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Noah Forrest

By Noah Forrest Forrest@moviecitynews.com

Bad Teacher red-band trailer looks pretty good…

I gotta say, this looks like it could be a pretty funny flick.  Jake Kasdan has been hit or miss in the past, but I’ll always love him for his underrated debut Zero Effect.  I think Timberlake is bound to become a big movie star and after The Social Network, he looks more comfortable in this picture than he has in the past.  The dude’s got charisma.  I love the idea of Cameron Diaz as a terrible teacher and the title of the film is almost a direct allusion to Bad Santa, which this film seems hell-bent on aping…but that’s not a bad thing by any stretch.  Jason Segel is in this too and he’s always a welcome presence.  The big surprise in this trailer?  Phyllis from The Office killing it.  I’d love it if she became the big break-out star…and if I could remember her name.

One Response to “Bad Teacher red-band trailer looks pretty good…”

  1. Gratitude is not only the greatest of virtues, but the parent of all others. Your view and voice is important to me. Don’t give up and looking forward to your new posts, all the best.

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“One of my favorite things in watching any performance on film is when there isn’t a lot of cutting going on and when you get a chance to become really absorbed in the artist in hand. The same way we do, hopefully, at a concert, when we get a chance to really trip in to something that’s happening on stage. Whether the singer’s singing, or one of the other musicians is playing, we sort of stay there instead of cutting round with our eyes a lot.”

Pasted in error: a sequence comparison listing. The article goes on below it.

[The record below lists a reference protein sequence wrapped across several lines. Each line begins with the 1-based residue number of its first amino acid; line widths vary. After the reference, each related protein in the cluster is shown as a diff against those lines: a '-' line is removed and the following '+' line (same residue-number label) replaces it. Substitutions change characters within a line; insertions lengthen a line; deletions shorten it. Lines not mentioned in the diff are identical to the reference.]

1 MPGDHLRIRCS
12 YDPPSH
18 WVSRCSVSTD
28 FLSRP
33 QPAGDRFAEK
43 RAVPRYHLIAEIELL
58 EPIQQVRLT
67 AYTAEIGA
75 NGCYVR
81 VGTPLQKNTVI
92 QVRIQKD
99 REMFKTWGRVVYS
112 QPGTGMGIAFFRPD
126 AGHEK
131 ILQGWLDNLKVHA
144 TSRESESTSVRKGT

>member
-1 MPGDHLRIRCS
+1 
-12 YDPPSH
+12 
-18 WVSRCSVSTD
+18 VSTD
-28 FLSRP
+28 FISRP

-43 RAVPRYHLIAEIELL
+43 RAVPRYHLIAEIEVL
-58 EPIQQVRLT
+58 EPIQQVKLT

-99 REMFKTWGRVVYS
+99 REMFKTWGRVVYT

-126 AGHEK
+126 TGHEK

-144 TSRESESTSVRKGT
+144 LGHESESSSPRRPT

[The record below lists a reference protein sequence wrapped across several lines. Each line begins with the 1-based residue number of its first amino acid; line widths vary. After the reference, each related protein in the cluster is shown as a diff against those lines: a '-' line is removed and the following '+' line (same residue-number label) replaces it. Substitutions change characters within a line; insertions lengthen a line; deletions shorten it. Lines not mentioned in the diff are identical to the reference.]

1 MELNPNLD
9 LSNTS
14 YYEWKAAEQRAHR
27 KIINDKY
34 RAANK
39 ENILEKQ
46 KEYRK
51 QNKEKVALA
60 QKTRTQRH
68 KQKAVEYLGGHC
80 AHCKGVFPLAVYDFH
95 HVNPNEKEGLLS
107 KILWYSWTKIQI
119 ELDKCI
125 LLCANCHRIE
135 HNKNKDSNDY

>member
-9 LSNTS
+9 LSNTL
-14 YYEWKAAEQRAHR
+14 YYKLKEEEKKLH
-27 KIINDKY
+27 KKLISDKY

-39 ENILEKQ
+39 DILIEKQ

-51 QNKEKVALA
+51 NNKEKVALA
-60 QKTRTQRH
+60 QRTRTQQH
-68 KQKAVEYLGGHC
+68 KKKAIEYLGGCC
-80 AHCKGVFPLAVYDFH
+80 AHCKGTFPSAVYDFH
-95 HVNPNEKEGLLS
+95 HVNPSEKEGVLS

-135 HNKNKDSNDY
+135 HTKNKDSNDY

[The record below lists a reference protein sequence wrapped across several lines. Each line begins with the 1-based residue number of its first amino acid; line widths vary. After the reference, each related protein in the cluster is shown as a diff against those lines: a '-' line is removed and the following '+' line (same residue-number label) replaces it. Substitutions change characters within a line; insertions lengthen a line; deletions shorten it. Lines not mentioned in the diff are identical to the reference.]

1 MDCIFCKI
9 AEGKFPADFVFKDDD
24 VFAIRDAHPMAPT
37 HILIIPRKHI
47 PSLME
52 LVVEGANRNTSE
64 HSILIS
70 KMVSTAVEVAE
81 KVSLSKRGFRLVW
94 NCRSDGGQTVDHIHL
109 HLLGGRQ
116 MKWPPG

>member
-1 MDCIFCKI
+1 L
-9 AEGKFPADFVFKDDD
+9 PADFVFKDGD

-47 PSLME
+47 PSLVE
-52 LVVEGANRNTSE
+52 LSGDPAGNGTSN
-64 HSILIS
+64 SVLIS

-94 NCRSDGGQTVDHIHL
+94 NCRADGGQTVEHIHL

~ Jonathan Demme

“We’ve talked about this before in the past, my obsession with the Shakespearean histories having the ideal combination of the sweet and the sour. In ‘Henry IV, Part II’ which we’ve discussed before, in the end of that story it’s very complex and haunting because Prince Hal becomes Henry the King, and he has transcended his hoodlum days and at the ceremony is Falstaff, his good friend with whom he has really fucked around and been a loser with, and Falstaff comes up to him and says, ‘Now that you’re king we can really party,’ and the king famously says, ‘I know thee not, old man.’ It becomes Henry IV’s anointment and Falstaff’s catastrophe. That’s life. I have experienced very little unfettered triumph. There are moments, such as when my children are born, but even that comes with new fears and anxieties. In a sense the better you can communicate that life is both at once, the more powerful over time something becomes. One strives for something where the threads are there because it lasts in way that is very palpable. The idea of a tragedy is powerful in literature and theater, but in cinema it doesn’t work, certainly not commercially, and less so critically. Why is that? I think it has to do with how movies are so close to us.”
~ James Gray